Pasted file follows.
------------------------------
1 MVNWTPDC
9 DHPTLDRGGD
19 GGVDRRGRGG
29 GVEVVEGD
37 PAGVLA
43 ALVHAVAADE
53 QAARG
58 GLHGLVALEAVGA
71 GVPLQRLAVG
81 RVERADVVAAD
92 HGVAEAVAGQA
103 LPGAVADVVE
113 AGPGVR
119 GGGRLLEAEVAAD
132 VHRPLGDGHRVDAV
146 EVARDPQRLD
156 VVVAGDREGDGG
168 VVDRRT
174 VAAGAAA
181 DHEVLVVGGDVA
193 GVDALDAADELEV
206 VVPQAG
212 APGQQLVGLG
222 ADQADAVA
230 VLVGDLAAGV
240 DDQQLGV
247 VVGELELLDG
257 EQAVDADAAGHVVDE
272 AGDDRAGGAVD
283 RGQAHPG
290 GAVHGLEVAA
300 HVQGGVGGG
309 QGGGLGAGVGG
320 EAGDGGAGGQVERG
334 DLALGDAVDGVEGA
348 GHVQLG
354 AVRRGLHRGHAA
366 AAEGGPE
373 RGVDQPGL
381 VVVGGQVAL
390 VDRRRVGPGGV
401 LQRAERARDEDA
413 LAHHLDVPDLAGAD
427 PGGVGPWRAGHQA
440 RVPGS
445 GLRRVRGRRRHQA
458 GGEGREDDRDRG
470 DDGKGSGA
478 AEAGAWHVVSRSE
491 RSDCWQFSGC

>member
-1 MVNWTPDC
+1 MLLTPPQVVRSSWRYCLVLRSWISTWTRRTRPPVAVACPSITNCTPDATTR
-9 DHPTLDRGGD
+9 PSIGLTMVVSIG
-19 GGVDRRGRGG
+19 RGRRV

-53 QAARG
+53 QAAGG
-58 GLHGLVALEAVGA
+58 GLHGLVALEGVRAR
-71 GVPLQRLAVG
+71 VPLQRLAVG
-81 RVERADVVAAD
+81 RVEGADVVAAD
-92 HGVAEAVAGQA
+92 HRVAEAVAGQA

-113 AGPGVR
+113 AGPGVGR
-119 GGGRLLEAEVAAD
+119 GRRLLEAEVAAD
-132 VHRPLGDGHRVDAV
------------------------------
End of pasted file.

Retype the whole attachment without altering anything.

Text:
1 MVNWTPDC
9 DHPTLDRGGD
19 GGVDRRGRGG
29 GVEVVEGD
37 PAGVLA
43 ALVHAVAADE
53 QAARG
58 GLHGLVALEAVGA
71 GVPLQRLAVG
81 RVERADVVAAD
92 HGVAEAVAGQA
103 LPGAVADVVE
113 AGPGVR
119 GGGRLLEAEVAAD
132 VHRPLGDGHRVDAV
146 EVARDPQRLD
156 VVVAGDREGDGG
168 VVDRRT
174 VAAGAAA
181 DHEVLVVGGDVA
193 GVDALDAADELEV
206 VVPQAG
212 APGQQLVGLG
222 ADQADAVA
230 VLVGDLAAGV
240 DDQQLGV
247 VVGELELLDG
257 EQAVDADAAGHVVDE
272 AGDDRAGGAVD
283 RGQAHPG
290 GAVHGLEVAA
300 HVQGGVGGG
309 QGGGLGAGVGG
320 EAGDGGAGGQVERG
334 DLALGDAVDGVEGA
348 GHVQLG
354 AVRRGLHRGHAA
366 AAEGGPE
373 RGVDQPGL
381 VVVGGQVAL
390 VDRRRVGPGGV
401 LQRAERARDEDA
413 LAHHLDVPDLAGAD
427 PGGVGPWRAGHQA
440 RVPGS
445 GLRRVRGRRRHQA
458 GGEGREDDRDRG
470 DDGKGSGA
478 AEAGAWHVVSRSE
491 RSDCWQFSGC

>member
-1 MVNWTPDC
+1 MLLTPPQVVRSSWRYCLVLRSWISTWTRRTRPPVAVACPSITNCTPDATTR
-9 DHPTLDRGGD
+9 PSIGLTMVVSIG
-19 GGVDRRGRGG
+19 RGRRV

-53 QAARG
+53 QAAGG
-58 GLHGLVALEAVGA
+58 GLHGLVALEGVRAR
-71 GVPLQRLAVG
+71 VPLQRLAVG
-81 RVERADVVAAD
+81 RVEGADVVAAD
-92 HGVAEAVAGQA
+92 HRVAEAVAGQA

-113 AGPGVR
+113 AGPGVGR
-119 GGGRLLEAEVAAD
+119 GRRLLEAEVAAD
-132 VHRPLGDGHRVDAV